Gentle, loving, beautiful to look at and full of fun, what’s not to love about these charming dogs? If you are yet to learn about the Cavalier, then you have a treat in store.

The Cavalier is one of the most popular breeds in the world, and for good reason. They fit in easily with almost any household, they are friendly and affectionate and they are good with children and other animals. Plus they have a unique personality that combines sporting and lapdog into a true “dog for all seasons”.

They have also been popular pets for hundreds of years, although the modern Cavalier is the triumph of a 20th century revival of the breed. If you would like to learn more about the Cavalier and its origins, click here.


The Cavalier belongs to the toy group of pure-breed dogs (according to the Kennel Club definition), but it is one of the larger “toy” dogs, and most Cavaliers can easily fill a lap!

It is smallest of the English spaniels, and the breed standard states that it should be 12 to 13 inches high, and weigh 12 to 18 pounds. Cavaliers should be “active, graceful and well-balanced, with a gentle expression”. In character and temperament a Cavalier is “sporting, affectionate, absolutely fearless, gay, friendly, non-aggressive and with no tendency to nervousness” (Kennel Club breed standard definition).   

The head should be almost flat between the ears, with a well-defined stop and large, round dark eyes spaced well apart. The nostrils should be black and jaw strong with a regular and perfect scissor bite.

The coat should be silky, of moderate length and free from curl, although it may have a slight wave. The ears, feet, legs and tail should be well-feathered; and although some people have their dog’s coats trimmed for easy keeping it is not permitted in a show dog (the feathering of the feet is considered particularly important).

The Cavalier should move gracefully, with the gait very light and free, and the forelegs and hindlegs moving in parallel when seen from in front or behind. The tail should be carried happily (it will usually be waving gently), but it should never be held much higher than the level of the back.

Cavalier Colours

There are 4 colours recognised for the breed.

The particolours are Blenheim (pearly white with bright chestnut markings well broken up) and tricolour (pearly white with black markings well broken up, and reddish-brown markings over the eyes, on the cheeks and on the underside of the ears and tail). The markings on the head should be well defined and symmetrical, especially on the Blenheim. A spot between the ears (the “Blenheim spot”) is very desirable, although it is rarer in the tricolour.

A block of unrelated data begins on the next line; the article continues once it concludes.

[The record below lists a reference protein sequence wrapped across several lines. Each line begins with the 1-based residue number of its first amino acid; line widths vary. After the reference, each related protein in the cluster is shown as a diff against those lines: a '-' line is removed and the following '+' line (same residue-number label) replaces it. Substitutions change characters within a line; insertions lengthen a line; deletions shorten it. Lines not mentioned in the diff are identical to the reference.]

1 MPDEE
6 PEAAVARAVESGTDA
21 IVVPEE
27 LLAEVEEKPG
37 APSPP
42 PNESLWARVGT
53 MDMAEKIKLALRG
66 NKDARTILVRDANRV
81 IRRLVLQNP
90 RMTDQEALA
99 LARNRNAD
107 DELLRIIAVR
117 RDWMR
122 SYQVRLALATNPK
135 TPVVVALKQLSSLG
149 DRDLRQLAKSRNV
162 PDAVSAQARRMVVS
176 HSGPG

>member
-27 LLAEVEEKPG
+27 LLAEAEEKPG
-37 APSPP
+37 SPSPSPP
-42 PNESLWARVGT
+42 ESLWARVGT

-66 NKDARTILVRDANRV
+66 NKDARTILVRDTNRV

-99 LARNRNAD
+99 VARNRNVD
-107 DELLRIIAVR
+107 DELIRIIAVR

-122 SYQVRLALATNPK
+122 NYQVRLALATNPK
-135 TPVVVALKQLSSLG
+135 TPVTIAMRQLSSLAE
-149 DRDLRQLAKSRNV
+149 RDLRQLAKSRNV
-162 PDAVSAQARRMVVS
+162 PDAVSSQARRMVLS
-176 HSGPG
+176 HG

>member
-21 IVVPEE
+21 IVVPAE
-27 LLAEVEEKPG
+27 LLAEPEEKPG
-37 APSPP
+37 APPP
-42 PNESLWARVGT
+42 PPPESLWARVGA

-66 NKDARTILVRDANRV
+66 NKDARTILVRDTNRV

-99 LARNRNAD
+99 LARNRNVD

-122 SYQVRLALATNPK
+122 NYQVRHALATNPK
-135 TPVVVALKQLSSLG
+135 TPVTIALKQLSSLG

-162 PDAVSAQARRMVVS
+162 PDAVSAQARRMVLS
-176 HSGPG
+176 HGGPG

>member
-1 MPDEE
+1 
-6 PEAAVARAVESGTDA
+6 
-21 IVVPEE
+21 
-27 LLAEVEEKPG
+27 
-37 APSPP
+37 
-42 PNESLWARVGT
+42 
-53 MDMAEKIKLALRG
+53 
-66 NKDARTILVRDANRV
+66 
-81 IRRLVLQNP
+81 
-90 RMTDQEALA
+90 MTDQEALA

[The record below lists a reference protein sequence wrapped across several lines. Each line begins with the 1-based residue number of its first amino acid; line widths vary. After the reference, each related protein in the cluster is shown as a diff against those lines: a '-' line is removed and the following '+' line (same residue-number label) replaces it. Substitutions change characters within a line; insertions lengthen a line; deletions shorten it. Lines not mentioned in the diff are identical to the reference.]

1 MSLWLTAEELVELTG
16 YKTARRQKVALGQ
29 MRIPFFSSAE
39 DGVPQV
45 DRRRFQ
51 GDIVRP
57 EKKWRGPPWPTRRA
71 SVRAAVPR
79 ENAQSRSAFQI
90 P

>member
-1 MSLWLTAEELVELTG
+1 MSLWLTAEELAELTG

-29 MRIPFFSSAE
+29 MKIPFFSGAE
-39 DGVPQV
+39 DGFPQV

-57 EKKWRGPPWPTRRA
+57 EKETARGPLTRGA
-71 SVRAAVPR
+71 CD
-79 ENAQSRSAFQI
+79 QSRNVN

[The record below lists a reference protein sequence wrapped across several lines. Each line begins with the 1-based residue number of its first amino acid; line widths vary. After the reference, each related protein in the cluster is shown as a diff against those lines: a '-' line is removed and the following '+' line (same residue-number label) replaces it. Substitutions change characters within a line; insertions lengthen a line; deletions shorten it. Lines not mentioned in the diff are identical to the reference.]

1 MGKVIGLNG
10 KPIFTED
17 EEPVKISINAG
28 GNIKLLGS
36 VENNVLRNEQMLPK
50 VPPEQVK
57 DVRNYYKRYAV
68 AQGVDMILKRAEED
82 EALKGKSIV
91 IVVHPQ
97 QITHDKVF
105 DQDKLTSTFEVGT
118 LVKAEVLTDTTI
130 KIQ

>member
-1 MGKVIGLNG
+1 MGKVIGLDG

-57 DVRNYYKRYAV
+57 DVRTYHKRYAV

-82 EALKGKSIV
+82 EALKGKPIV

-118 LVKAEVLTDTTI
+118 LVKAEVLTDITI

The wholecolours are ruby (rich red-brown all over) and black and tan (raven black with bright reddish-brown markings over the eyes, on the cheeks and chest, on the underside of the ears and tail, and on the inside and lower half of the legs.

Many “wholecolours” have some white markings, particularly on the chest, which although not strictly correct often endear them to their owners!

Four beautiful Cavalier champion dogs demonstrating the four Cavalier colours: Salador Crismark, Salador Coppergleam, Salador Charlock and (in front) Salador Celtic Prince (photograph by Sally Anne Thompson)

To learn more about the genetics behind Cavalier colours and how they are inherited go here.


Originally a hunting dog (Cavaliers have excellent noses, and used to root around in undergrowth putting up rabbits, pheasants and even foxes), the Cavalier is tough and hardy, and can easily walk all day long. They don’t deserve to be treated as lapdogs that need to be cosseted, and love to be outside and active.

However they also have a taste for luxury, and consider they have a royal right to the best and most comfortable furniture. When my bitch Milly was about to whelp, I offered her a specially designed and prepared whelping box. She considered it insufficiently luxurious, and tried to persuade me that my most expensive rug was much more suitable.

Cavaliers are quick and intelligent learners and are eager to please, which makes them easy to housetrain. Both sexes are equally sweet-natured. They are usually good eaters, and are experts at using their appealing eyes and charm to cadge food, so beware overfeeding!

They have a strong instinct to chase, so need to be kept under control among farm animals and on busy roads.  Their long coats need regular brushing. Cavaliers need company, so are not suitable for people who are out at work all day. They are far too friendly and curious to make effective guard dogs.

Please don’t consider getting a dog until you have thought carefully about how it will fit into your life, how you will look after it and whether you really have the time to devote to bringing up and training a puppy to be a well socialised and civilised dog. A dog is not an afterthought you can turn to when you have nothing better to do. It is a member of your family which will demand as much time and attention as everyone else.

If you are seriously considering adding a Cavalier to your family, please look at the pages on Cavalier health, living with a Cavalier, and becoming a new puppy owner.